Miami: A Global Pharma Hub

Miami International Airport (MIA) has cemented its status as a premier pharmaceutical hub, boasting robust cold chain capabilities and CEIV Pharma certification. With volumes exceeding 16,000 metric tons annually, MIA facilitates crucial trade links, particularly with Latin American and Caribbean markets.

The last half decade has seen Miami International Airport become a transshipment nexus for pharmaceutical products

By Yousra Benkirane

In 2015, the International Air Transport Association (IATA) named Miami International Airport (MIA) its first Designated Pharma Hub Airport in the U.S. and only second in the world after Brussels’ Airport. The recognition came after MIA participated in the IATA Center of Excellence for Independent Validators (CEIV) Pharma Certification Program, which require logistics companies to properly handle sensitive pharma products shipped by air. That means cold storage capabilities during all phases of shipment.

Pharmaceutical manufacturers value the certification, as it assures that pharma products are transported in accordance with the best global practices. Soon after, MIA created the first CEIV Pharma Airport working group in the Western Hemisphere, comprising five airline carriers, one ground handling company, and two international freight forwarders.

Since then, MIA’s pharmaceutical cargo has been steadily rising. Volumes have surpassed the 16,000 metric ton mark for four of the past five years, with a post-pandemic surge in 2022. That year, MIA reached a record $6.93B in pharmaceutical products, most of them exported. Last year saw a leveling off to pre-pandemic levels, though still higher than 2019 or 2020. In 2023 through November, the Miami Customs District exported $4.1B worth of pharmaceutical products with MIA handling $3.9B.

Top export destinations for pharma products through November 2023 were the UK ($1.05B), Brazil ($418.6M), Colombia ($324.3M), Japan ($305M), and Argentina ($254.8M). With three of those five top destinations in South America, Miami continues to attract the Latin American headquarters of companies like Swiss multinational Novartis, Japanese firm Nipro Diagnostics, and U.S. companies including Opko, Medtronic, Baxter, Stryker, Welch Allyn, and Johnson & Johnson, among others.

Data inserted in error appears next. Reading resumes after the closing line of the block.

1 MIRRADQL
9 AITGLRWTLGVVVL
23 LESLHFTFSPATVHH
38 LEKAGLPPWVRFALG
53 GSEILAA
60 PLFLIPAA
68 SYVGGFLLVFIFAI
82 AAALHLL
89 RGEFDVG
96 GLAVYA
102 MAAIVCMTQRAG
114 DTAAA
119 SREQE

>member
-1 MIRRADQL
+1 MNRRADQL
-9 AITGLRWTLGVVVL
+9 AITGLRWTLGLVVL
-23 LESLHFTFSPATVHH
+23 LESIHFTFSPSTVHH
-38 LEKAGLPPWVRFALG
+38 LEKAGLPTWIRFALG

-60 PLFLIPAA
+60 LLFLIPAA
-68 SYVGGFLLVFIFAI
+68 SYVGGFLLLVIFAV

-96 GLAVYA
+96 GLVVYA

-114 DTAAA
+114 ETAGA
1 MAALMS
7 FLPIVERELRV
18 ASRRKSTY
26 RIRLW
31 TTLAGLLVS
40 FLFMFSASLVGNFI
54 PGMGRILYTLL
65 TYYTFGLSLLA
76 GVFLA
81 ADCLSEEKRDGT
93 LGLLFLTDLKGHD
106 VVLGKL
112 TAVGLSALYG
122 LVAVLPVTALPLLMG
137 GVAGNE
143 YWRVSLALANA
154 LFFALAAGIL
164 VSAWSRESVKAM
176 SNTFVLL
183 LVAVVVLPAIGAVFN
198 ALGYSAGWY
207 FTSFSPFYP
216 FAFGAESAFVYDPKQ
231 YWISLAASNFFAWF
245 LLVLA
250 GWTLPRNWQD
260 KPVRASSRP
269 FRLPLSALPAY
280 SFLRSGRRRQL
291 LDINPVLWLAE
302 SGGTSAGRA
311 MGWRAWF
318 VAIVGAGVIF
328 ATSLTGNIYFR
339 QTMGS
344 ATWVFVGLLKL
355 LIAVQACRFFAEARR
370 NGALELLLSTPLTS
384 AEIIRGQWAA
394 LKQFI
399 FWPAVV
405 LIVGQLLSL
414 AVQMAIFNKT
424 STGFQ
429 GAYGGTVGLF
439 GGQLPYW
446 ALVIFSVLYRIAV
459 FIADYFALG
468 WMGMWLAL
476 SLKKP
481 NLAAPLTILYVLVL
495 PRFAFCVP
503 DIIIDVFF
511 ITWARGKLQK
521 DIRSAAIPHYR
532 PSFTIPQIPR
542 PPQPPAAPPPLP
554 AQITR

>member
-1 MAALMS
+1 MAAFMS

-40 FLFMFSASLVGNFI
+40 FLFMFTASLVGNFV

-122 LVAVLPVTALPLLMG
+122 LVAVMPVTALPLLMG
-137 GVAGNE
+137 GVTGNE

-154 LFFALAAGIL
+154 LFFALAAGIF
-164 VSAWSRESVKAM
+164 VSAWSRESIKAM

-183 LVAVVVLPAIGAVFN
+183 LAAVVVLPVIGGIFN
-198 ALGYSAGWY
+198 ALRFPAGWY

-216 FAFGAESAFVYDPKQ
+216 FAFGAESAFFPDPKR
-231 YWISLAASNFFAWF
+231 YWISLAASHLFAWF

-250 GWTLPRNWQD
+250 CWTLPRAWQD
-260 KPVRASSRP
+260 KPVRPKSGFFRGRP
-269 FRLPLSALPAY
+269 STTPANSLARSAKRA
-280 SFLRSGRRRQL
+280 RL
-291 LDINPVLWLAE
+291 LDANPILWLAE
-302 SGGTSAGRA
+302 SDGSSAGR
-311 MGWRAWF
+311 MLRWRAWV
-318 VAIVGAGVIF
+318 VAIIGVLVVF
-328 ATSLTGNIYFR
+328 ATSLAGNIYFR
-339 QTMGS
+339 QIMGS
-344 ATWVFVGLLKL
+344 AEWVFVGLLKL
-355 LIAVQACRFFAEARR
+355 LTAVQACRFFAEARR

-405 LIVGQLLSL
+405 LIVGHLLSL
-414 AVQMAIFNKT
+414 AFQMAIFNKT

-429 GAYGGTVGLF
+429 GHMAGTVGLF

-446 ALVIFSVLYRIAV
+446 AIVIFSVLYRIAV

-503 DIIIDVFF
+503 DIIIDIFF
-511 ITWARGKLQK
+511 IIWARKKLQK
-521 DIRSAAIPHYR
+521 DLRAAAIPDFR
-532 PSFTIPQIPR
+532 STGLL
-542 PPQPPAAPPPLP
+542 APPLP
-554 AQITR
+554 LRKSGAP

On the import side, the Miami Customs District took in $468M worth of pharmaceutical products through November 2023. Top Import origins were Singapore ($180M), the Dominican Republic ($92M), India ($45M), Germany ($26.2M), and Switzerland ($21.9M).

With its strong cold chain capabilities and 451,885sq ft of on-airport refrigerated facilities, Miami continues to function as a global distribution center for pharmaceutical products. The airport handles the majority of pharmaceutical products for the Miami Customs District, since they cannot be shipped by sea due to sensitivity requirements for delicate medical devices and temperature requirements for pharmaceuticals.

By volume, 18% of MIA’s pharma imports come from Europe and 80% of MIA’s exports go to Latin America and the Caribbean. In a new development, the U.S. Food and Drug Administration recently authorized a program for Florida to import certain prescription drugs in bulk from Canada. Consequently, import values for pharma products in the Miami Customs District are likely to rise over the next few years.

During the COVID-19 pandemic, MIA played a pivotal role as a major hub for the distribution of COVID-19 vaccines, serving as the primary transit point for virtually all vaccines destined for Latin America. The volumes experienced an unprecedented surge during the pandemic, with vaccine exports up 200% from 2020 to 2021, accompanied by a corresponding increase in their monetary value. However, in the post-pandemic era, a reversion to pre-pandemic values saw such shipments shrink 33.5% from 2022 to 2023.

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